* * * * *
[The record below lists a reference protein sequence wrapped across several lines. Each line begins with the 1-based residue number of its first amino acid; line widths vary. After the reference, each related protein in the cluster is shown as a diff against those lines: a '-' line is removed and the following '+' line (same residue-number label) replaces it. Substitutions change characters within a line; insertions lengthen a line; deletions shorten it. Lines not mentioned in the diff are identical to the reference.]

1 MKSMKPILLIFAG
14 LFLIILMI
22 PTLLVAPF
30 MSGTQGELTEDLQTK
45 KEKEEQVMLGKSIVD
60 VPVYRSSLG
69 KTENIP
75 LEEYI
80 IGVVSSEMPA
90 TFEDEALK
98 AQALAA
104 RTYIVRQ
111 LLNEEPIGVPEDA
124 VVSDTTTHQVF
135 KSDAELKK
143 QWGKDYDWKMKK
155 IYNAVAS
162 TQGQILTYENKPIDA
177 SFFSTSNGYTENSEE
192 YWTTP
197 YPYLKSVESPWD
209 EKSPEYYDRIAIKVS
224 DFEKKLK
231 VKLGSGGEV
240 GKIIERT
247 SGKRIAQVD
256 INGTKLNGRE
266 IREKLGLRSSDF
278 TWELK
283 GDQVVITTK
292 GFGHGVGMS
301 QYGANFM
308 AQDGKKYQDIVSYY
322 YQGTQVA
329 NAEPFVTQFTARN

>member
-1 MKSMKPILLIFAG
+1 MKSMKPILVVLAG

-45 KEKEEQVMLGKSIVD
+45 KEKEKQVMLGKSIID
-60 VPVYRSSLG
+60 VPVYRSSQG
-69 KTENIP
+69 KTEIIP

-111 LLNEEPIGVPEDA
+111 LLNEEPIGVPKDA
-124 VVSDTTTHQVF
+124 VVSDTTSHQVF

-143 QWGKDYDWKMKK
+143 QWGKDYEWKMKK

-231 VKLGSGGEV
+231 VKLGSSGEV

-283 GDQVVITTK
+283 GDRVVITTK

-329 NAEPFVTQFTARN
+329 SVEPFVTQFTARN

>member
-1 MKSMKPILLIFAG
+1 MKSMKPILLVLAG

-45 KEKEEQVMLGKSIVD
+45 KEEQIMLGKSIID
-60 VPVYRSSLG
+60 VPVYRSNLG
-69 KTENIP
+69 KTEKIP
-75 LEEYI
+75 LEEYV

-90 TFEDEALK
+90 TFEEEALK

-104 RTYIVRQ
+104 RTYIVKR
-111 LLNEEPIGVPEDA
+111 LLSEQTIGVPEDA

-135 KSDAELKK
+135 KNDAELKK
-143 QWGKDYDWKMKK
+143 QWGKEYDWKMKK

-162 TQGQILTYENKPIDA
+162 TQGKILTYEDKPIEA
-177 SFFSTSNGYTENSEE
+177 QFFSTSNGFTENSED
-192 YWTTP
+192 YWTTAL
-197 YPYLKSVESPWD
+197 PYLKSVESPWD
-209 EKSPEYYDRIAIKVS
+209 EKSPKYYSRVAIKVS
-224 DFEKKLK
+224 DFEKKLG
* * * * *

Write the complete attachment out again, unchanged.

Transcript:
[The record below lists a reference protein sequence wrapped across several lines. Each line begins with the 1-based residue number of its first amino acid; line widths vary. After the reference, each related protein in the cluster is shown as a diff against those lines: a '-' line is removed and the following '+' line (same residue-number label) replaces it. Substitutions change characters within a line; insertions lengthen a line; deletions shorten it. Lines not mentioned in the diff are identical to the reference.]

1 MKSMKPILLIFAG
14 LFLIILMI
22 PTLLVAPF
30 MSGTQGELTEDLQTK
45 KEKEEQVMLGKSIVD
60 VPVYRSSLG
69 KTENIP
75 LEEYI
80 IGVVSSEMPA
90 TFEDEALK
98 AQALAA
104 RTYIVRQ
111 LLNEEPIGVPEDA
124 VVSDTTTHQVF
135 KSDAELKK
143 QWGKDYDWKMKK
155 IYNAVAS
162 TQGQILTYENKPIDA
177 SFFSTSNGYTENSEE
192 YWTTP
197 YPYLKSVESPWD
209 EKSPEYYDRIAIKVS
224 DFEKKLK
231 VKLGSGGEV
240 GKIIERT
247 SGKRIAQVD
256 INGTKLNGRE
266 IREKLGLRSSDF
278 TWELK
283 GDQVVITTK
292 GFGHGVGMS
301 QYGANFM
308 AQDGKKYQDIVSYY
322 YQGTQVA
329 NAEPFVTQFTARN

>member
-1 MKSMKPILLIFAG
+1 MKSMKPILVVLAG

-45 KEKEEQVMLGKSIVD
+45 KEKEKQVMLGKSIID
-60 VPVYRSSLG
+60 VPVYRSSQG
-69 KTENIP
+69 KTEIIP

-111 LLNEEPIGVPEDA
+111 LLNEEPIGVPKDA
-124 VVSDTTTHQVF
+124 VVSDTTSHQVF

-143 QWGKDYDWKMKK
+143 QWGKDYEWKMKK

-231 VKLGSGGEV
+231 VKLGSSGEV

-283 GDQVVITTK
+283 GDRVVITTK

-329 NAEPFVTQFTARN
+329 SVEPFVTQFTARN

>member
-1 MKSMKPILLIFAG
+1 MKSMKPILLVLAG

-45 KEKEEQVMLGKSIVD
+45 KEEQIMLGKSIID
-60 VPVYRSSLG
+60 VPVYRSNLG
-69 KTENIP
+69 KTEKIP
-75 LEEYI
+75 LEEYV

-90 TFEDEALK
+90 TFEEEALK

-104 RTYIVRQ
+104 RTYIVKR
-111 LLNEEPIGVPEDA
+111 LLSEQTIGVPEDA

-135 KSDAELKK
+135 KNDAELKK
-143 QWGKDYDWKMKK
+143 QWGKEYDWKMKK

-162 TQGQILTYENKPIDA
+162 TQGKILTYEDKPIEA
-177 SFFSTSNGYTENSEE
+177 QFFSTSNGFTENSED
-192 YWTTP
+192 YWTTAL
-197 YPYLKSVESPWD
+197 PYLKSVESPWD
-209 EKSPEYYDRIAIKVS
+209 EKSPKYYSRVAIKVS
-224 DFEKKLK
+224 DFEKKLG